Movie Review: The Toxic Avenger

Good evening my lovelies. Tonight we examine another B movie classic, The Toxic Avenger. This is very much a “love it or hate it” type of movie for a number of reasons. The plot is basically the story of some horrifyingly nerdy kid named Melvin whose life is turned upside down by being exposed to toxic waste that then transforms him into some Rocky Dennis looking thing with superhuman powers. If this sounds like a movie you'd hate I would steer clear of this one, because how I described it was putting it nicely. There's a number of reasons why you could either enjoy or thoroughly hate this movie so let’s get started.

Number 1: The Plot

How I described the story in the previous paragraph is the ENTIRE movie in a nutshell. Honestly, I could have left it there without leaving too many loose ends. The Toxic Avenger follows the classic superhero movie framework to a fault. When you think of how a comic book or superhero movie is supposed to go what do you think of? Some back story, a turning point, a love interest, and a villain are the bare bones that should probably go into this particular brand of highly fictitious storytelling. The strange thing is all of these elements are in this movie in some form or another and not in too subtle of a manner… so what's the problem? THEY BEAT YOU OVER THE HEAD WITH THEM. There is absolutely no styling at all in the delivery of the story. There are a few things that have to happen throughout the course of this story for it to stay intact but it's like someone took the notes for the script and accidentally made the movie from them. Just to give you an example, the town in the movie is called Tromaville and the movie was produced by Troma Team. Like I said the “story” is complete without a ton of extra details but a lot of it makes absolutely no sense or is just hard to watch.

Number 2: Melvin the Moron

The story in The Toxic Avenger is about a particular part of the life of Melvin who is undoubtedly the protagonist. In a weird way the first part of the story bears some resemblance to Spider-Man but in the worst possible sense. When we meet Melvin, we meet a completely oblivious and hopelessly awkward minimum wager at the local health club in...roll my eyes...Tromaville. He is constantly being mistreated and, of course, he can't talk to women to save his life; but this is where the Spider-Man parallels stop. The story does try to make Melvin seem like an innocent character through his comical clumsiness and mishaps but the image painted gets really old really fast. The first image we have of Melvin is that of the quintessential nerd; vacant eyes, outdated and unkempt hair style and clothes, all topped off by a goofy ear to ear grin. He looks like he doesn't have a care in the world… which may seem harmless enough, but it can actually be damaging to an audiences acceptance of the main character. Based on some of the decisions that Melvin makes it's easy to assume he doesn't know or care what other people think of him. So then, why should we as an audience pity him? If he doesn’t feel bad I'm certainly not going to. I mean, I feel like he's laughing at himself most of the time so I feel content to laugh with him. However, the script does make some halfhearted attempt to earn the sympathy of the viewer by having Melvin constantly abused by a quartet of your typical high school jocks and their girlfriends. However, there are a few issues with their interactions that make it hard to relate to their relationship.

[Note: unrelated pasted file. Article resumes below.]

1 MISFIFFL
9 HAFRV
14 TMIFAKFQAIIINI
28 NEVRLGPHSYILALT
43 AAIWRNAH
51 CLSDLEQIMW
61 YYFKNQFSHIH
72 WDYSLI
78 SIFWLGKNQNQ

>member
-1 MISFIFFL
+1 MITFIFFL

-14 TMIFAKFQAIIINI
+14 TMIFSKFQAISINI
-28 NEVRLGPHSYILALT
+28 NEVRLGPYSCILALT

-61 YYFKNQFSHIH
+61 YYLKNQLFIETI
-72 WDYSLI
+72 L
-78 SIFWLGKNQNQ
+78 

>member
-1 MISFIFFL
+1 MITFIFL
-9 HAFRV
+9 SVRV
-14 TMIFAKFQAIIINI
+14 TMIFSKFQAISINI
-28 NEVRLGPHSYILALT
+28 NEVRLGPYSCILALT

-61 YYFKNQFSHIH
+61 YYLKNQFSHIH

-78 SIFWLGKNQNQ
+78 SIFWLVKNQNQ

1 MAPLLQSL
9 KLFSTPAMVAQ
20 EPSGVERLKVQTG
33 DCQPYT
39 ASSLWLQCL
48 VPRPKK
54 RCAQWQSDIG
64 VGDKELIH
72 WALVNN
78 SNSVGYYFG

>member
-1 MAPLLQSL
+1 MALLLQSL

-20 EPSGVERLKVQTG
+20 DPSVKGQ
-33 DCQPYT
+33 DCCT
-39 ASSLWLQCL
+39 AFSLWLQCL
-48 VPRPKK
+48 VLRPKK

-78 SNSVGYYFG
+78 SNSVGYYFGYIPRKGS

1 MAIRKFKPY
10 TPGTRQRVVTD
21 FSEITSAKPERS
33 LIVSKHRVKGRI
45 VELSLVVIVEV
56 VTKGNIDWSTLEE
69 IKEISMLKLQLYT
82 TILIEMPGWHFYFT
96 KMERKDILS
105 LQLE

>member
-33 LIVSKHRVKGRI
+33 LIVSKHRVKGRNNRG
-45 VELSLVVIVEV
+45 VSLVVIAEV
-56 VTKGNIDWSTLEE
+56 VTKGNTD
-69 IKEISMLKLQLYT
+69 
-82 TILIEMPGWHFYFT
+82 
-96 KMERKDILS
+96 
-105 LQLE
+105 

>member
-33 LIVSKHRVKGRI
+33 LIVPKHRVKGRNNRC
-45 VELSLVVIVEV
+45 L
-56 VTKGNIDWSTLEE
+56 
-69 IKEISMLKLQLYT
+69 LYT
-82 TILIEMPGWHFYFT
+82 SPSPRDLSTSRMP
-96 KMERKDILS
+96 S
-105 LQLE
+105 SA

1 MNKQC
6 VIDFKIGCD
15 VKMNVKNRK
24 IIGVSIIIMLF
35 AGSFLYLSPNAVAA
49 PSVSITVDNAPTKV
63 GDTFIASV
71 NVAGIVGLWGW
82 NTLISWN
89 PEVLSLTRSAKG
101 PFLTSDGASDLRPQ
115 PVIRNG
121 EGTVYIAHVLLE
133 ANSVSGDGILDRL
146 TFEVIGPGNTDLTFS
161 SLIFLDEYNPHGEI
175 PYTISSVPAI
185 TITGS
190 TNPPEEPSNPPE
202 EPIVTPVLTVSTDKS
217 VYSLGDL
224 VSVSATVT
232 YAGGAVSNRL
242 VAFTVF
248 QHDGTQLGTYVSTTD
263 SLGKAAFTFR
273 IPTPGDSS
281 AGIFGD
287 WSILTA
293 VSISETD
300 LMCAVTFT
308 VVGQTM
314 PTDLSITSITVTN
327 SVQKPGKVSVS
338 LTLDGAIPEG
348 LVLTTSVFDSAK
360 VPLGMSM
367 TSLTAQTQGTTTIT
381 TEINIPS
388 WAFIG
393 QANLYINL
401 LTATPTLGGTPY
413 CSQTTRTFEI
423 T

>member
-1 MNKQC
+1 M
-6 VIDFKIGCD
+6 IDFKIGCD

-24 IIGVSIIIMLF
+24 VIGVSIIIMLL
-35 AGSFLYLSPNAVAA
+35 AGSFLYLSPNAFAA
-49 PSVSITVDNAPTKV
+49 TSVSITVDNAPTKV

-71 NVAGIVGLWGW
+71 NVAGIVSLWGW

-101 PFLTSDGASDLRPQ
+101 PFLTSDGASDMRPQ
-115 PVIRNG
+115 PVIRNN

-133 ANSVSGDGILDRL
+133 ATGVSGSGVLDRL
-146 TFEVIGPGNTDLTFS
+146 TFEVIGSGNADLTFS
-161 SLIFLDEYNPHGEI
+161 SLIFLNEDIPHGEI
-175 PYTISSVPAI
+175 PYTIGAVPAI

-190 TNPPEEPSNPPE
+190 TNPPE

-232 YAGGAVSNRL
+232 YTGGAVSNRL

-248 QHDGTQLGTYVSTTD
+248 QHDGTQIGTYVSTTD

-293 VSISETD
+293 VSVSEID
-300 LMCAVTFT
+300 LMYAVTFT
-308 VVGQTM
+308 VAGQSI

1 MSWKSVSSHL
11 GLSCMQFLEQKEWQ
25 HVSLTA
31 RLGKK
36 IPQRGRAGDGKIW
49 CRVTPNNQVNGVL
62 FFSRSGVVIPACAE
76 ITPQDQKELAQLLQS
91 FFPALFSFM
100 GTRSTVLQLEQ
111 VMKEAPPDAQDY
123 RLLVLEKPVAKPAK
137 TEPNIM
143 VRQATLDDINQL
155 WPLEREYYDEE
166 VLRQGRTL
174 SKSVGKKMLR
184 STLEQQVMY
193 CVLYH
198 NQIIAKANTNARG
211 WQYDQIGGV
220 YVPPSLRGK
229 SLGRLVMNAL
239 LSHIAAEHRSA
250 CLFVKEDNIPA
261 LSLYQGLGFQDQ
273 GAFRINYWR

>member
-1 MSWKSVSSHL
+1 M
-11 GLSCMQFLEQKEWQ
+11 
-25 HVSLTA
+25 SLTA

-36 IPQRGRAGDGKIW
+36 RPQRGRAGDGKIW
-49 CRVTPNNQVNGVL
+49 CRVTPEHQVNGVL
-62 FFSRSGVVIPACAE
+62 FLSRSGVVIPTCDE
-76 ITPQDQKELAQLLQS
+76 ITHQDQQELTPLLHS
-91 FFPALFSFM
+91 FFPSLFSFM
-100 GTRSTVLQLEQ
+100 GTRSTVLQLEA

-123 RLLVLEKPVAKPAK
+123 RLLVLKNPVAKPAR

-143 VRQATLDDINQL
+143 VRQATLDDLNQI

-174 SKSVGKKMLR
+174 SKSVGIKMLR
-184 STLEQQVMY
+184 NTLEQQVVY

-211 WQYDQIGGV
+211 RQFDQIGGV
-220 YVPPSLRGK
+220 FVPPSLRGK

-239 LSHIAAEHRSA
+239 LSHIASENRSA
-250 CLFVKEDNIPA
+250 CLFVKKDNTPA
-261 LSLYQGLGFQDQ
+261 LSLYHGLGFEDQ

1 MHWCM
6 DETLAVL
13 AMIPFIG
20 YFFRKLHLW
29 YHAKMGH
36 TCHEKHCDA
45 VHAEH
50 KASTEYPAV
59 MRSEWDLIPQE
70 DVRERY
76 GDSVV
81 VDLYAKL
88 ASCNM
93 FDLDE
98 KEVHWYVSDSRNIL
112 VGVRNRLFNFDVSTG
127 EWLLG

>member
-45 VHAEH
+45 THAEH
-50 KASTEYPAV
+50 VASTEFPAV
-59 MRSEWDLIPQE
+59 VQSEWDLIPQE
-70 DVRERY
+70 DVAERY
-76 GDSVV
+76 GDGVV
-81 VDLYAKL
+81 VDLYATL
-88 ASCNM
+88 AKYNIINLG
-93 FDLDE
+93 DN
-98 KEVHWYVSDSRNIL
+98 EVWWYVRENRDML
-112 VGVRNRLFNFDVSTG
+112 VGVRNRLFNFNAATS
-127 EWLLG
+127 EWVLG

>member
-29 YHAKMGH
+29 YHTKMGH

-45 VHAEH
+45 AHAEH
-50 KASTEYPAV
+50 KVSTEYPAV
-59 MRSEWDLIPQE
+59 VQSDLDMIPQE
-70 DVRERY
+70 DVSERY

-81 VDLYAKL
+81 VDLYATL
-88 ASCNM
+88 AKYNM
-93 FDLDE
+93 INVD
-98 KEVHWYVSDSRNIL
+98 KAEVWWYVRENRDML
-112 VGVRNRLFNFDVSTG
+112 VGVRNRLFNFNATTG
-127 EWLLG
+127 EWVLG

Number 3: Why you so crazy?

Like I said, Melvin is a complete and utter moron. Early in the movie we are initially introduced to Melvin's oppression in the form of the aforementioned garden variety high school bullies. While they don't remain a constant threat throughout the duration of the film they do attempt to set the stage for the sort of trouble that Melvin, soon to be the Toxic Avenger, will eventually be faced with. The group of high school bullies is meant to be hated but I hate them for all the wrong reasons. Again, all bases are covered. The guys work out all the time, they smoke, and they have slutty idiot girlfriends. Ya know, all the important stuff if you're in high school. The script progresses to demonize them, but in such a bizarre and inappropriate way that it makes me hate the people who made the movie more than the characters. This is where you first start getting that “beaten over the head feeling”. The character development could have just stopped at the fact that they are being bullies. How hard do you really have to work to make people hate a bully? Instead of just letting it be, the writers somehow found it necessary to set these four apart by giving them perhaps the strangest and completely vile mutual interest in cinematic history. This stellar group of high school abominations has apparently developed a game, complete with scoring system and all, where vehicular manslaughter of various innocent pedestrians earns points. I am being completely serious.